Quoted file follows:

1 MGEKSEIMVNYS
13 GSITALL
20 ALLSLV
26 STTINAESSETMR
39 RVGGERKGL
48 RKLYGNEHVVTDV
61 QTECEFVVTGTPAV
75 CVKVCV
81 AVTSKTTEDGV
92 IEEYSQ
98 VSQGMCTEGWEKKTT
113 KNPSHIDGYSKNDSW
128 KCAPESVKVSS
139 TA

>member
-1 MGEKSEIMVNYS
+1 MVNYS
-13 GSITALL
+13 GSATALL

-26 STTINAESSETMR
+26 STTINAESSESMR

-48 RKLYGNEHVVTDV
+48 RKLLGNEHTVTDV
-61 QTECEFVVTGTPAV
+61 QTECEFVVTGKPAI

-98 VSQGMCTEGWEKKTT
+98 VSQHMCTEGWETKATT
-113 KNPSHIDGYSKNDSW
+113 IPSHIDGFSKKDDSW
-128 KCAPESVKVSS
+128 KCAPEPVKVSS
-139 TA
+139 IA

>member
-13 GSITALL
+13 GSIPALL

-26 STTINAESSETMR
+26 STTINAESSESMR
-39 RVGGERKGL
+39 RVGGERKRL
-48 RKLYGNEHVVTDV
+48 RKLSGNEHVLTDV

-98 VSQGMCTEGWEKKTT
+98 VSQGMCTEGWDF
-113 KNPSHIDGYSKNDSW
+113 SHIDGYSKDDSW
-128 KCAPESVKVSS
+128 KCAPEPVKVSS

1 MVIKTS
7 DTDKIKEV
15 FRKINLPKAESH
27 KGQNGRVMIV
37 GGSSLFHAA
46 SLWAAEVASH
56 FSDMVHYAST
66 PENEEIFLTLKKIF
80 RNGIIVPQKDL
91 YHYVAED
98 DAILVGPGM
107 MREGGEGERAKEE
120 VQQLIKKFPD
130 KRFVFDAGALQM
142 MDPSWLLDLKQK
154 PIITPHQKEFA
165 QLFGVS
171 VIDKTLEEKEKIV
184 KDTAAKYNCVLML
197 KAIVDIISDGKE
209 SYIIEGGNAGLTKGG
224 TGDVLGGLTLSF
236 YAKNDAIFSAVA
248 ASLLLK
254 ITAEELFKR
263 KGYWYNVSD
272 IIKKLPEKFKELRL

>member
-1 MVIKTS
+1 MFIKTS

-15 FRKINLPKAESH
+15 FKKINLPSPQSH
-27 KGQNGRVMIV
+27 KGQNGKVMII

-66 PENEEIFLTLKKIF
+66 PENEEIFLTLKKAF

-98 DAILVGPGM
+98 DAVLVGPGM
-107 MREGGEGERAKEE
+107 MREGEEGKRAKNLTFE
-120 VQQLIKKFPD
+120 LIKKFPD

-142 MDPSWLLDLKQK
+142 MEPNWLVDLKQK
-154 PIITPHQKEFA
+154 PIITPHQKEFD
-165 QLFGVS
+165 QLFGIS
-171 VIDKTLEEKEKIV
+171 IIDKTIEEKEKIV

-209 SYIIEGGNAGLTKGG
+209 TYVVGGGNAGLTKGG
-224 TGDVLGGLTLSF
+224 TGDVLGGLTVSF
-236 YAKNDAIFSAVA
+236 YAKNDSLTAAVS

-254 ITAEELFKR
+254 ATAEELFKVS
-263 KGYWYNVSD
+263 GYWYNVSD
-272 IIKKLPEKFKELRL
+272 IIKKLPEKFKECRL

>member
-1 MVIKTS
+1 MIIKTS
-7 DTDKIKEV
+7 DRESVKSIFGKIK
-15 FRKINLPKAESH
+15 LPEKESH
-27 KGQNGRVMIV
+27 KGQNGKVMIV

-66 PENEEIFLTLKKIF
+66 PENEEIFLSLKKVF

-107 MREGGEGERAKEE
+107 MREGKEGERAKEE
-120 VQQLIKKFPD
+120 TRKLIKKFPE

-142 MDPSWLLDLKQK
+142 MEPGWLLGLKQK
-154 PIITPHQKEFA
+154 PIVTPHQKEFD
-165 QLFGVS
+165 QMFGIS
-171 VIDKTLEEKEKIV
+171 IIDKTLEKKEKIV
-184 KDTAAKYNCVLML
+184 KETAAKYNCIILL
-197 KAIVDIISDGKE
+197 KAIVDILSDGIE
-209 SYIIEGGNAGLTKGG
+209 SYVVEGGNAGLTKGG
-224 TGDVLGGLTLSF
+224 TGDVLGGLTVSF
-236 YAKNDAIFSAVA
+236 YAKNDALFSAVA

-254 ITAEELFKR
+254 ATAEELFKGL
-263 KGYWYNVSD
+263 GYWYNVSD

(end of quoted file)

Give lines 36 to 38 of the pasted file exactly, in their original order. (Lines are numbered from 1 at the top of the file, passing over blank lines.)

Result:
+13 GSIPALL

-26 STTINAESSETMR
+26 STTINAESSESMR